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The critical roles of pre-replicative complex (pre-RC) component, Cdc6, in DNA replication and checkpoint response in human cells

  • Author(s): Lau, Eric Kirk
  • et al.
Abstract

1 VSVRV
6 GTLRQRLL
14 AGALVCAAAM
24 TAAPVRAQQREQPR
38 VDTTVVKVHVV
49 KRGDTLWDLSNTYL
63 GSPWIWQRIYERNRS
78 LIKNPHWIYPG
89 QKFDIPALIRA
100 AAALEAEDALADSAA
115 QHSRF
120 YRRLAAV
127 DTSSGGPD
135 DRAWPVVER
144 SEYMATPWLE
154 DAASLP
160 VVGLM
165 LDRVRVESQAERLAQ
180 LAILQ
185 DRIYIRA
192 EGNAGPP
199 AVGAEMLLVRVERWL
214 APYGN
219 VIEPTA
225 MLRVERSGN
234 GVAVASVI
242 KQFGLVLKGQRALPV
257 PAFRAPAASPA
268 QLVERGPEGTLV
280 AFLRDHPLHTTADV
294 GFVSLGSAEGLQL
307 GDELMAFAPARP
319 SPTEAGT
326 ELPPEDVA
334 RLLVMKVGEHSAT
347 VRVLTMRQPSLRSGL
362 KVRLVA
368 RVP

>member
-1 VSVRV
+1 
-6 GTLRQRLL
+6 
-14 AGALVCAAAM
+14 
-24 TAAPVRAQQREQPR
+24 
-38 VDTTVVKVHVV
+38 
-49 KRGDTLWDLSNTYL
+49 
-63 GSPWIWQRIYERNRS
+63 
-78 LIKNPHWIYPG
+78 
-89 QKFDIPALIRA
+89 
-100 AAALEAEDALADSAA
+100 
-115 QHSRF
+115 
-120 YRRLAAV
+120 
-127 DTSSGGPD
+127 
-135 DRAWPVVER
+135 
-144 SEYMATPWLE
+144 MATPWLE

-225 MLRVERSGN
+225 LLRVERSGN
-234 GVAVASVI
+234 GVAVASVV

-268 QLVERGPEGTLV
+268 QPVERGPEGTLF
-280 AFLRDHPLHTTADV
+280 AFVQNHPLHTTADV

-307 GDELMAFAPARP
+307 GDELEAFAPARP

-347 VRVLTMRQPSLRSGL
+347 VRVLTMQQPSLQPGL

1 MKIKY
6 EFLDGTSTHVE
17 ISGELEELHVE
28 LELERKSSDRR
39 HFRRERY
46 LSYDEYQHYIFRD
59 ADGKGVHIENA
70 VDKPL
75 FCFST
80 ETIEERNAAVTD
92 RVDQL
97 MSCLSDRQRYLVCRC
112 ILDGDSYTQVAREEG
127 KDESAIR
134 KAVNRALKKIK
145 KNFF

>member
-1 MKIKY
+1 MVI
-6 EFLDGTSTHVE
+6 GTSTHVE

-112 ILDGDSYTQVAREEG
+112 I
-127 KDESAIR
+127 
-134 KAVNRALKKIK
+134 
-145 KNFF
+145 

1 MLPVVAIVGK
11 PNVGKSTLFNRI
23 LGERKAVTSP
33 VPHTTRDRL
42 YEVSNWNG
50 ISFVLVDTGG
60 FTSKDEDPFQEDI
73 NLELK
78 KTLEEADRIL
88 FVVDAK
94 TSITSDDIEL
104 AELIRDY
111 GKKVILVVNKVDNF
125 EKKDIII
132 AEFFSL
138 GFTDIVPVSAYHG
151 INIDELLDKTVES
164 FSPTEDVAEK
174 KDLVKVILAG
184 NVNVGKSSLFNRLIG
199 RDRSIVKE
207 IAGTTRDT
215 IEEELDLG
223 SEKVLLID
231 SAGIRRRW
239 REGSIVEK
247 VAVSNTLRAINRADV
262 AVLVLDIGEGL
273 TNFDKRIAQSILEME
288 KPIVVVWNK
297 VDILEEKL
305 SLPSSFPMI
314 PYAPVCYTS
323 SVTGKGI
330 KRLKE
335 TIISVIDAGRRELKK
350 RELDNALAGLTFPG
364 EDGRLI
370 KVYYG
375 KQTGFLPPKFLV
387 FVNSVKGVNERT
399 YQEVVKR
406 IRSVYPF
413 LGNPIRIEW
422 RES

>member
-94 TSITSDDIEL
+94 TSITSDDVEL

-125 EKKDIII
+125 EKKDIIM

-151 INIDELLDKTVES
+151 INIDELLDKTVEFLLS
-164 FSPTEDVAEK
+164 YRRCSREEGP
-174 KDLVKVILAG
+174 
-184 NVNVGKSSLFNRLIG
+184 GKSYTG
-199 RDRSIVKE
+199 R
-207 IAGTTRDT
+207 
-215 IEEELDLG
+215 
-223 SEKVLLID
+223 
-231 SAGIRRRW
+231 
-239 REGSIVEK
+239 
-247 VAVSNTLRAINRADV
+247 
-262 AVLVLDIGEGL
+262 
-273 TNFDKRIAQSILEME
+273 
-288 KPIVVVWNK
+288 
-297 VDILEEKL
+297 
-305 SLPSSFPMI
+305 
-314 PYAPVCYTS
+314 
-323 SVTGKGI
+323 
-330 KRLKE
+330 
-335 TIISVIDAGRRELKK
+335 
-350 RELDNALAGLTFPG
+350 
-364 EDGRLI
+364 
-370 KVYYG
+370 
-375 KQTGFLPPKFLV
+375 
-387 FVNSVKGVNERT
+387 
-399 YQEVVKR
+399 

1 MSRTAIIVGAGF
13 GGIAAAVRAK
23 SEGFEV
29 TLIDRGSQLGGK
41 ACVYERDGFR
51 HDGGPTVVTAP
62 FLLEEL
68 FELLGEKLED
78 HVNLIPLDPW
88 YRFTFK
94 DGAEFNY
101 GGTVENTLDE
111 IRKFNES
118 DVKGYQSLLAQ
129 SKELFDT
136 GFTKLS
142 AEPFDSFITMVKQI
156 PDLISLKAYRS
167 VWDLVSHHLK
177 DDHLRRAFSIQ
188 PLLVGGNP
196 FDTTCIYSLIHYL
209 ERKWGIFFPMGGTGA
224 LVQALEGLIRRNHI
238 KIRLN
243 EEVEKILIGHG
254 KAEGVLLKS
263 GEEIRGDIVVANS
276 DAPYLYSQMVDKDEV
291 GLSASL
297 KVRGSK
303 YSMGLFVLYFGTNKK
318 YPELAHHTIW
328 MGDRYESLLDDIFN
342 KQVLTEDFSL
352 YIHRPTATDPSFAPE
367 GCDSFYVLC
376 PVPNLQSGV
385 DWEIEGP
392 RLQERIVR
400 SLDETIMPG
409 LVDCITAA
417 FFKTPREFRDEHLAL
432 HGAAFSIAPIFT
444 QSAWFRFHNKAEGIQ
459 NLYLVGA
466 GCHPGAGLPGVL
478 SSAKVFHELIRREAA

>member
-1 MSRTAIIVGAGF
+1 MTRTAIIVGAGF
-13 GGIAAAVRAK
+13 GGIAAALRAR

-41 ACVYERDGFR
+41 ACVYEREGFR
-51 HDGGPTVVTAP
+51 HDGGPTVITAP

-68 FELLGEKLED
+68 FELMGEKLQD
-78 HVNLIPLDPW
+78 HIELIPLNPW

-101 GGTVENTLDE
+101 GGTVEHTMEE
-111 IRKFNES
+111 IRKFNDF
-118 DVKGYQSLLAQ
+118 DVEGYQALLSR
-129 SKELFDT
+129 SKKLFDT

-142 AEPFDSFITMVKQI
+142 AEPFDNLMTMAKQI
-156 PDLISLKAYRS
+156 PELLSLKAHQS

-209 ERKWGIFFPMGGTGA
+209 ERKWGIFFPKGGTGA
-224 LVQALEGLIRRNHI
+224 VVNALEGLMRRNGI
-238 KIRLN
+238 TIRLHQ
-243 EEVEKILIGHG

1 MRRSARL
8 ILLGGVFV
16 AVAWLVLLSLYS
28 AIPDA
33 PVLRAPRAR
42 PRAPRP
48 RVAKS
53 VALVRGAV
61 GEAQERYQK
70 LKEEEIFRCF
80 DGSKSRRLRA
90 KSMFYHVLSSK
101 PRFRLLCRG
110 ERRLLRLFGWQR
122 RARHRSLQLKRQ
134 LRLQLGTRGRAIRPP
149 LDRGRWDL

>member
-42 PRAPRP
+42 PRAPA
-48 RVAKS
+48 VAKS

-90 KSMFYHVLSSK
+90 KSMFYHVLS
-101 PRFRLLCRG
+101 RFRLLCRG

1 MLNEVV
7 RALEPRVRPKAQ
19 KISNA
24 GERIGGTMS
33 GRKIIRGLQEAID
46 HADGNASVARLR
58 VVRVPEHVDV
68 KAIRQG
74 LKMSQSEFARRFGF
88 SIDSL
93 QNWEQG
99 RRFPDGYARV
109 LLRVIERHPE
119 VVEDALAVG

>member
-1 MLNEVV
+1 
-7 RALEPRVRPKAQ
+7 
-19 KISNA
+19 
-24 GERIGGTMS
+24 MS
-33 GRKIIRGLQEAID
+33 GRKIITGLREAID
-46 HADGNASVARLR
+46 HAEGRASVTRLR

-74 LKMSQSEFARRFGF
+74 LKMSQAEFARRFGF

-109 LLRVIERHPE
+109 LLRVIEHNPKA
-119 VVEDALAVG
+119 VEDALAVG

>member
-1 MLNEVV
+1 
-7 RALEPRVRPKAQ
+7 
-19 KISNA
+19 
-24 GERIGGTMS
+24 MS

S-phase DNA replication critically maintains stability of the eukaryotic genome, and is regulated at its initiation phase by pre-replicative (pre-RC) complex formation in G1 and activation at G1/S. Pre-RC component, Cdc6, was previously presumed to be dispensable after S-phase entry. Recent studies show a continued presence of Cdc6 during S- phase and later in the mammalian cell cycle, implicating further cell cycle function. In the first section of III. RESULTS, I investigated the Cdc6 function in S-G2/M. Small interference RNA-mediated depletion of Cdc6 in asynchronous HeLa cells induces G1/S arrest and elevated cell death. Cdc6 depletion in G1-synchronized HeLa cells blocks S-phase entry, confirming its critical pre-RC assembly function in G1. However, Cdc6 depletion in synchronous S-phase HeLa cells slows DNA replication and leads to mitotic lethality. S-phase Cdc6 depletion reduces new origin firing, whereas progressing forks remain active. This abnormal replication does not activate conventional S-phase replication checkpoint response, and ultimately, cells enter mitosis with abnormally condensed chromosomes and spindle structures, and undergo mitotic cell death. Thus, not only is Cdc6 essential for G1 origin licensing, it is also required in S-phase for proper origin firing and replication dynamics that are essential for viable cell cycle progression. Intriguingly, pre-RC deficiency induces cell death in cancer cells, but not in untransformed mammalian cells. In the third part of III. Results, I investigated the role of pre-RCs in checkpoint response, and the basis for this phenotypic paradigm during pre-RC deficiency. During pre-RC deficiency, untransformed and cancer cells arrest in G1, due to abrogated pre-RC assembly/replication initiation. However, pre-RC deficiency in S-phase activates a crucial ATR- dependent checkpoint response in untransformed cells that specifically suppresses progressing fork activity and induces cell cycle arrest, but not in cancer cells, which permit abnormal replication that alters chromatin structure and results in cell death. The lack of cancer cell response to pre-RC deficiency is attributed to elevated tolerance for abnormal replication structures. Lack of response to pre-RC-deficiency in cancer cells represents an altered relationship between pre-RC and checkpoint proteins and DNA replication, and holds significant anti-cancer therapeutical potential

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